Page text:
Thursday, July 5, 2007

Wasting Words

Slotting some one as this or that is an uncanny practice in literary academics. Just by the way they articulate themselves or the way others pronounce them to be, people are nicely nudged towards some category or other. Pardon those who have confessed their allegiance to some thoughtful school or other.

Yet, the most seductive labels are that you’re either liberal or conservative. These stickers are so fashionable and sweep the known – and unknown – qualities about someone quite easily. But Berkley linguist, Geoffrey Nunberg warns: "The real caution I always give people is, we cannot let our sources influence us to define their opponents by using their words." Using shorthand words to fit some one into your order of things may be a preventable luxury – not an academic necessity.

Nunberg’s book title directly suggests what is at stake by using condescending words: Talking Right: How Conservatives Turned Liberalism Into a Tax-Raising, Latte-Drinking, Sushi-Eating, Volvo-Driving, New York Times-Reading, Body-Piercing, Hollywood-Loving, Left-Wing Freak Show. Using brands to define your opponent is not a trickster’s act; but a brilliant cognitive move to use evocative terms to floor readers – although a deceptive move at that. Observe the colloquial use of words – so fantastically employed.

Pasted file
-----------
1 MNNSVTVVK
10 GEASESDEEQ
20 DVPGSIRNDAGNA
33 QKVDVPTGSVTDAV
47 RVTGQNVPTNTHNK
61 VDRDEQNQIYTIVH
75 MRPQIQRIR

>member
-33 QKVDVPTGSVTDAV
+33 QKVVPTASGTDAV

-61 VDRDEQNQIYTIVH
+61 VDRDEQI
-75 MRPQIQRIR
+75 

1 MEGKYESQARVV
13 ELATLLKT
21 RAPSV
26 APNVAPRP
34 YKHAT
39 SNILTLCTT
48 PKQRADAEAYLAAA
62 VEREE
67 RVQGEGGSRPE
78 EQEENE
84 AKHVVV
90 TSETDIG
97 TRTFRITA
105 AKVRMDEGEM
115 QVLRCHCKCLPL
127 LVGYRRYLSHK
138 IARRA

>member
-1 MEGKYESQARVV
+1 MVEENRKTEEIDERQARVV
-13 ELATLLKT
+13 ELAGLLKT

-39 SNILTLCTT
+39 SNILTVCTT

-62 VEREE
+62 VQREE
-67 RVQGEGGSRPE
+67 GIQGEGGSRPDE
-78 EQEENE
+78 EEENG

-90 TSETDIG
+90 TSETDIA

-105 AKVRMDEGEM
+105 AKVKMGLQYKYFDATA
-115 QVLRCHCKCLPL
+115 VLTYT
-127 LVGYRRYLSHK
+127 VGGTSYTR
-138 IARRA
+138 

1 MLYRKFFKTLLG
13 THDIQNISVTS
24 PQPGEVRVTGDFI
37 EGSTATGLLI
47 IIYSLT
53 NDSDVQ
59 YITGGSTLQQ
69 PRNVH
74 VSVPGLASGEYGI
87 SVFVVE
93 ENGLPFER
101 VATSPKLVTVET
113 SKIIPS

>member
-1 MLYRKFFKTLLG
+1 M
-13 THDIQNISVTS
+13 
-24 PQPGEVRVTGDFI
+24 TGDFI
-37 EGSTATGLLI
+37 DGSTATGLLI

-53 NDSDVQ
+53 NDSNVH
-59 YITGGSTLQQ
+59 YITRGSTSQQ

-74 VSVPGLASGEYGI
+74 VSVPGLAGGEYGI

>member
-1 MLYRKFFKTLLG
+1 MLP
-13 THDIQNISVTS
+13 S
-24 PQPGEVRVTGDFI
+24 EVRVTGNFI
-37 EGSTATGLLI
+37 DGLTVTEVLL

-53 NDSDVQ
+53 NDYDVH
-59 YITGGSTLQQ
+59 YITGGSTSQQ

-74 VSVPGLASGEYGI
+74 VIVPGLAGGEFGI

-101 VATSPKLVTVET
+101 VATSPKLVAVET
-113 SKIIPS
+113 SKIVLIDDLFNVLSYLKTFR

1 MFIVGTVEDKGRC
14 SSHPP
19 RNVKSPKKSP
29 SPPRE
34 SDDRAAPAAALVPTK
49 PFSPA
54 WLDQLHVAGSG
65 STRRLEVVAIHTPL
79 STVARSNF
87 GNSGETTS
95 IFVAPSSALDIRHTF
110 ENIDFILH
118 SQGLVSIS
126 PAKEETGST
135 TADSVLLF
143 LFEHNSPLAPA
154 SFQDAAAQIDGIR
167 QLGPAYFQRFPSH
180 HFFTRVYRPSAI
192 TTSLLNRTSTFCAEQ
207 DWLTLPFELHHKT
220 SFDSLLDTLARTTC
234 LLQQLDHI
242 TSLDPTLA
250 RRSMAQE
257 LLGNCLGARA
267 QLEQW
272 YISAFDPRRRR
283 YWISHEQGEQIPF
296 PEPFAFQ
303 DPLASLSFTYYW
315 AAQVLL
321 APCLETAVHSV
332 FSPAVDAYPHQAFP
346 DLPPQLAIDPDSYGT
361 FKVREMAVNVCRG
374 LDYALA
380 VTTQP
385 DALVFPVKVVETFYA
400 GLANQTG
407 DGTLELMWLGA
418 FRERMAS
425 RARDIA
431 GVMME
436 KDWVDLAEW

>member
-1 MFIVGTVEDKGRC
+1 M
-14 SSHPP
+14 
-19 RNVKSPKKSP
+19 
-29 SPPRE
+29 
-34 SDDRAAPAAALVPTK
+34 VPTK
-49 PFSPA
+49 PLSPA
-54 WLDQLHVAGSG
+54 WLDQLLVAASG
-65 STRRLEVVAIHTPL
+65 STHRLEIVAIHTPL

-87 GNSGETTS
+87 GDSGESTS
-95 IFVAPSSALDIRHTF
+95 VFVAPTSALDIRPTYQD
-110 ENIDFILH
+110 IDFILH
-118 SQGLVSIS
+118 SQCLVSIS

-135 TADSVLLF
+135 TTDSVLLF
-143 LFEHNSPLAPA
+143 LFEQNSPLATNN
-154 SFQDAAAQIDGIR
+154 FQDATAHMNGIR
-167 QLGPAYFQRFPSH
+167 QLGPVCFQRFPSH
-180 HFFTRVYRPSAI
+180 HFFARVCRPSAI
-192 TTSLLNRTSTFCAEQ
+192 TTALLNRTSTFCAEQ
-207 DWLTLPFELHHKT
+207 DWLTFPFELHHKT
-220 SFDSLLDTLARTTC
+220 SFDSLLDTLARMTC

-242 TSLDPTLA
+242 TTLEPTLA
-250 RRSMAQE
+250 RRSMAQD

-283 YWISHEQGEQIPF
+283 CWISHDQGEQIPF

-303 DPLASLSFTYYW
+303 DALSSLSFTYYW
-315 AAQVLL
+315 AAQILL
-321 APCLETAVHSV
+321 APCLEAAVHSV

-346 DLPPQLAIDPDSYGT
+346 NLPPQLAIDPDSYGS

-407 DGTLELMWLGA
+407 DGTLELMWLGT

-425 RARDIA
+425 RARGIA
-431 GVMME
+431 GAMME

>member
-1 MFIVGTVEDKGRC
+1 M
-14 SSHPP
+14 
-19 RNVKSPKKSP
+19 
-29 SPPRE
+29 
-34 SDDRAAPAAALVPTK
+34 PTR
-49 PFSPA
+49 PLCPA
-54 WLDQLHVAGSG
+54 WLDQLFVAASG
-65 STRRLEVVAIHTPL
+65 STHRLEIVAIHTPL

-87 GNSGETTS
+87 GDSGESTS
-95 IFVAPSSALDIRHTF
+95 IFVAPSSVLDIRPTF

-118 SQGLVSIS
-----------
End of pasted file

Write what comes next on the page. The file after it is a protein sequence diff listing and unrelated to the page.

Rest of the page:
Pick up The Hindu on any weekend. And you’ll find the way a disgusted journalist or a depressing writer equivocally stamp opponents as dissidents. If one questions the validity of a woman president, chuck the argument and tuck it as gender blunder. Argument is plundered because it is a seeming misfit among teeming ideologies.

The kind of language coup one can pull off largely depends on how one stays with the message and spreads it; whereas others may well be all over the place and scatter the message so widely that it dilutes its genuine version.

So what can be done? Process the argument, rather than dissolving it into your ideology. And until that happens, the raunchiest refuge is to use buzzwords and catchphrases - to capture the eluding essence of defining and describing the affairs in the world.

Language shouldn’t be expected to mirror the world as it is. But only its use to proximately explain the world – understanding of which lies with the reader. Symbolic reading of stuff expressed through language is preferable. Rather than relying on relief through language – or even giving in to the unusual style of cooking up language – contemplating on the symbols signed through language is better. Far nicer is to resign into silence, where matters evade verbal articulation.

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